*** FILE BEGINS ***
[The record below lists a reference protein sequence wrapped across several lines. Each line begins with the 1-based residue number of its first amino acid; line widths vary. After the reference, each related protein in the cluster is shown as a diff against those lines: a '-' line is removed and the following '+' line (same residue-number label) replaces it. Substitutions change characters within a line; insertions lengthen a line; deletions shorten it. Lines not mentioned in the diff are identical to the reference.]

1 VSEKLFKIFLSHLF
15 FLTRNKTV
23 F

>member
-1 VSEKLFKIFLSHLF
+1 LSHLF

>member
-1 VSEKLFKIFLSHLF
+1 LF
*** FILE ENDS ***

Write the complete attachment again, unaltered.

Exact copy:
[The record below lists a reference protein sequence wrapped across several lines. Each line begins with the 1-based residue number of its first amino acid; line widths vary. After the reference, each related protein in the cluster is shown as a diff against those lines: a '-' line is removed and the following '+' line (same residue-number label) replaces it. Substitutions change characters within a line; insertions lengthen a line; deletions shorten it. Lines not mentioned in the diff are identical to the reference.]

1 VSEKLFKIFLSHLF
15 FLTRNKTV
23 F

>member
-1 VSEKLFKIFLSHLF
+1 LSHLF

>member
-1 VSEKLFKIFLSHLF
+1 LF